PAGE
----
DuPont Co. (DD:US) is considering a spinoff or sale of its performance chemicals unit, which makes titanium dioxide pigment and Teflon coatings, to focus on less cyclical products and boost shareholder returns.
DuPont, the biggest U.S. chemical maker by market value, may pursue different paths for each business in the segment, which had sales of $7.2 billion last year, the Wilmington, Delaware-based company said today in a statement. The unit makes white pigment for paints, cyanide, Freon refrigerants and Teflon coating for nonstick pans, among other products.
“The attractive financial strength and cash-generating capabilities of these businesses must be continuously weighed against their higher volatility, cyclicality and lower growth profile,” Chairman and Chief Executive Officer Ellen Kullman said on a conference call.
Under Kullman’s leadership, DuPont has continued its shift away from traditional commodity chemical products toward higher-margin businesses that capitalize on meeting global demand for food, energy and security. The company acquired Danish food ingredients and enzyme maker Danisco A/S in 2011 for about 33.4 billion kroner ($5.9 billion). DuPont sold its auto paint unit this year for $4.9 billion.
Volatile earnings from performance chemicals prevent DuPont from realizing the higher valuation inherent in more stable, growing businesses such as agriculture, said Matt Arnold, a St. Louis-based analyst at Edward Jones who has a buy rating on the shares.
“It makes sense to at least explore a sale and see what kind of valuation it might fetch,” he said in an interview.
DuPont fell 0.1 percent to $57.12 at in New York. The shares have increased 27 percent this year.
On July 17, the stock jumped 5.3 percent, the most in more than a year, after the New York Times’s Andrew Ross Sorkin told a CNBC investing conference that activist investor Nelson Peltz had amassed a “very big” stake in the company.
Peltz wasn’t the impetus for DuPont disclosing its plan for performance chemicals and Kullman hasn’t spoken to him, the DuPont CEO said in a phone interview today.
DuPont had already been evaluating future acquisitions and sales since completing the auto-paint sale in February and executives are fielding “a lot of questions” on how performance chemicals fits with DuPont, she said.
“Where does the greatest shareholder value get created?” Kullman said in the interview. “We have to put the question to bed.”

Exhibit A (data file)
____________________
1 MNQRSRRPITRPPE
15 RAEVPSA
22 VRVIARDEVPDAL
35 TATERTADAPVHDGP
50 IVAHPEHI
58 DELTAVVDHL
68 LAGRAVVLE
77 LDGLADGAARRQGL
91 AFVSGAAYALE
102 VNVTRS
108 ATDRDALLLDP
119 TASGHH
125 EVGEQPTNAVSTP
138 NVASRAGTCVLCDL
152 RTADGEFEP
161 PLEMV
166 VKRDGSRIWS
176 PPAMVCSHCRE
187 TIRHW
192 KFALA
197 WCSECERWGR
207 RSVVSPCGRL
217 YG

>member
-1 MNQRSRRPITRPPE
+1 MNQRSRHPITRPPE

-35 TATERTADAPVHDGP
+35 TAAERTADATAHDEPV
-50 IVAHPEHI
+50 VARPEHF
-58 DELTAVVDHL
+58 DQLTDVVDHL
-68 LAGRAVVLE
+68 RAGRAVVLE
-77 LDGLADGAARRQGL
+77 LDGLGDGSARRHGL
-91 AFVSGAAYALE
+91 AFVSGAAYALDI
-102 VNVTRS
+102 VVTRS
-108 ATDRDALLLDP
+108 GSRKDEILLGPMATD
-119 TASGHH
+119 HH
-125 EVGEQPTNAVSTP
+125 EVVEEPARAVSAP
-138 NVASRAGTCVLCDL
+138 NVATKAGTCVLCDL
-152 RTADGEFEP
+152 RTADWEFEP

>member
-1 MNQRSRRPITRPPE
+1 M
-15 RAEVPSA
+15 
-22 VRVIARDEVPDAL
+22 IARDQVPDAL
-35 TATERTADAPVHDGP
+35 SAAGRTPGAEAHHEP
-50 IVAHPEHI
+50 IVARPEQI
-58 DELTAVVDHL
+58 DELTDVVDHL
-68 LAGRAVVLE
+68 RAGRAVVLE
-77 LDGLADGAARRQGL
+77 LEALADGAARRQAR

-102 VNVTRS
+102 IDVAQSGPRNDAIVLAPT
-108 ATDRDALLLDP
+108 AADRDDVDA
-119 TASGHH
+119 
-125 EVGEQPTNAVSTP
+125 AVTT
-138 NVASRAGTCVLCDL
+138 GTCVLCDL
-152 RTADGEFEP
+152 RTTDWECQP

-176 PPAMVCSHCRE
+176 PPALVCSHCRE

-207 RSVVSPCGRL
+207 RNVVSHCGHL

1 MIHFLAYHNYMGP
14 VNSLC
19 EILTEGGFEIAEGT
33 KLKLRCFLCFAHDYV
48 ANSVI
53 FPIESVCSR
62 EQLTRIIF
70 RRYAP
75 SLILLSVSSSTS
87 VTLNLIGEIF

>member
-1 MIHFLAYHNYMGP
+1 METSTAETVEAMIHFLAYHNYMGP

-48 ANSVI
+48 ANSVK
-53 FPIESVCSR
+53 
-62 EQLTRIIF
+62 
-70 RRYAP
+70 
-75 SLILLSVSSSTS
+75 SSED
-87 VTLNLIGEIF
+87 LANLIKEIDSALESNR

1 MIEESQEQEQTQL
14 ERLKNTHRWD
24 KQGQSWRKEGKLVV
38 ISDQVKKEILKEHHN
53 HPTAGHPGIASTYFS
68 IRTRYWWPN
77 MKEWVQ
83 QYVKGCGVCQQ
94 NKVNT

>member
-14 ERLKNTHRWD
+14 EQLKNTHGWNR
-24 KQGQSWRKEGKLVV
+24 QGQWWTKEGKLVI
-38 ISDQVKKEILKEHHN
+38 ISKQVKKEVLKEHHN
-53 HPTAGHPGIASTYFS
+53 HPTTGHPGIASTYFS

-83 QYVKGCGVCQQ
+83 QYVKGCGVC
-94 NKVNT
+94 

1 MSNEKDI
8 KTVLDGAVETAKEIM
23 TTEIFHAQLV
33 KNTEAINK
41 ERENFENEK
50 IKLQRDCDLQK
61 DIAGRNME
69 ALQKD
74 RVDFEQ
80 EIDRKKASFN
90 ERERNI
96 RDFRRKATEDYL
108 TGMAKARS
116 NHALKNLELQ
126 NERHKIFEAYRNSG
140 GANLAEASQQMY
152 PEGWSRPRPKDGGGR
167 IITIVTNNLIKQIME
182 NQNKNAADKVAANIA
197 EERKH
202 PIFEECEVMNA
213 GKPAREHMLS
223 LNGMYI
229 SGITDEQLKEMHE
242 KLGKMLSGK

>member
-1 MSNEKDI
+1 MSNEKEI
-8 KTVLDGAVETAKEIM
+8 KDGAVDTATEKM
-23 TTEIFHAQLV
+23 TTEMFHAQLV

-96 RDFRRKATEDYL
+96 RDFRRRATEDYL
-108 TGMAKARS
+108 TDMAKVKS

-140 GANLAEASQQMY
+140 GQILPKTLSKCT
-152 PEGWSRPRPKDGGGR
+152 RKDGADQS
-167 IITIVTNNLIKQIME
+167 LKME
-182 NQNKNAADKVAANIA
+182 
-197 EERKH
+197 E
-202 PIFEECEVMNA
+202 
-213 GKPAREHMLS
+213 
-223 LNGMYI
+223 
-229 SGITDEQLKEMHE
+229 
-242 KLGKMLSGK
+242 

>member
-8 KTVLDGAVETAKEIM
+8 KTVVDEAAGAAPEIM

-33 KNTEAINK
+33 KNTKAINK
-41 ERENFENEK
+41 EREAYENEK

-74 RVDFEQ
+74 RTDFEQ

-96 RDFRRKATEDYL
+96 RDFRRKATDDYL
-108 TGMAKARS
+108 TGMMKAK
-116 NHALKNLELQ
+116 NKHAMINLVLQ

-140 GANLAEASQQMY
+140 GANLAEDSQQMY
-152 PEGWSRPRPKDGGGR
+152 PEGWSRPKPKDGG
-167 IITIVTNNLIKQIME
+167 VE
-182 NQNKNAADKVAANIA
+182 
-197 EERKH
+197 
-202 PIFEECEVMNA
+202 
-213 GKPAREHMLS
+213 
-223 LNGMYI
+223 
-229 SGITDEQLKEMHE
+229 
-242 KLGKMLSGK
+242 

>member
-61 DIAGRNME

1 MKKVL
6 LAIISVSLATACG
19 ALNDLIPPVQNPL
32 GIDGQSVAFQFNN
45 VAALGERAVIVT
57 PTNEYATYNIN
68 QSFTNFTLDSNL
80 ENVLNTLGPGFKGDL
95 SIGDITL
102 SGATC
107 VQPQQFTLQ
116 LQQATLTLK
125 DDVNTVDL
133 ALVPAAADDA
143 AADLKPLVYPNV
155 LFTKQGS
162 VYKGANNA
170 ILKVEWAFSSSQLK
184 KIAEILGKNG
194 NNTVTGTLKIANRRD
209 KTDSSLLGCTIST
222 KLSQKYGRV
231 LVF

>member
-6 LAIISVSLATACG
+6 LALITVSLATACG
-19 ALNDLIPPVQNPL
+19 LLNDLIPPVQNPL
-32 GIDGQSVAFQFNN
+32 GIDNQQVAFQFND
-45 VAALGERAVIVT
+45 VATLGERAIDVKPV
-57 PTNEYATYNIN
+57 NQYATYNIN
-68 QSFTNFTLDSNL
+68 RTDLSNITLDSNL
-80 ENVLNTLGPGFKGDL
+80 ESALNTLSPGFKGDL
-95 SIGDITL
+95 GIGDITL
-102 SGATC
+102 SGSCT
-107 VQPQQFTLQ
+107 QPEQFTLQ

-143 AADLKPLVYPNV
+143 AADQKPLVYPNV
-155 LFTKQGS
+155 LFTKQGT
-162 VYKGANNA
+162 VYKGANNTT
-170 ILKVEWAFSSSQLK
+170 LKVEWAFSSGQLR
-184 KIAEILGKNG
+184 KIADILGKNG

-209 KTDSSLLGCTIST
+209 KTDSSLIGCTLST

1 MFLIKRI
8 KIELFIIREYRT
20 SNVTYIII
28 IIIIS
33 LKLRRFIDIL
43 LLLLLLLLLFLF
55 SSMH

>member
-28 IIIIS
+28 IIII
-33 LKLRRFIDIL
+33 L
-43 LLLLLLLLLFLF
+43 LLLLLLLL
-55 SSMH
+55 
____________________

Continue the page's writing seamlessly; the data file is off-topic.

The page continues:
Performance chemicals has an estimated enterprise value of $10.1 billion, analysts at Bank of America-Merrill Lynch said in a July 17 note.
The segment’s second-quarter operating profit fell 56 percent because of lower prices for refrigerants, fluorpolymers and titanium dioxide, a white pigment used in paints and plastics. Titanium dioxide demand has begun to recover, rising 12 percent from a year earlier, the company said.
The titanium dioxide industry is going through a period of upheaval. Princeton, New Jersey-based Rockwood Holdings Inc. (ROC:US) plans to sell or spin off its unit that makes the commodity while Stamford, Connecticut-based Tronox Ltd. (TROX:US) said in February it was interested in adding to its titanium dioxide assets. Huntsman Corp., another U.S. producer, has said it wants to participate in the industry’s consolidation.
DuPont’s second-quarter earnings fell 12 percent to $1.03 billion, or $1.11 a share, from $1.17 billion, or $1.23, a year earlier. Excluding one-time items, the results beat by 1 cent the $1.27 average of 19 analysts’ estimates compiled by Bloomberg. Sales fell to $9.84 billion from $9.92 billion.
Operating profit will be about 40 cents a share in the third quarter and 60 cents in the fourth quarter, DuPont said. That compares with the 51-cent average of estimates for third quarter and 44 cents for the fourth.
DuPont, founded in 1802 to make gunpowder, produces thousands of products from genetically modified seeds to Kevlar anti-ballistic fiber.
To contact the reporter on this story: Jack Kaskey in Houston at firstname.lastname@example.org
To contact the editor responsible for this story: Simon Casey at email@example.com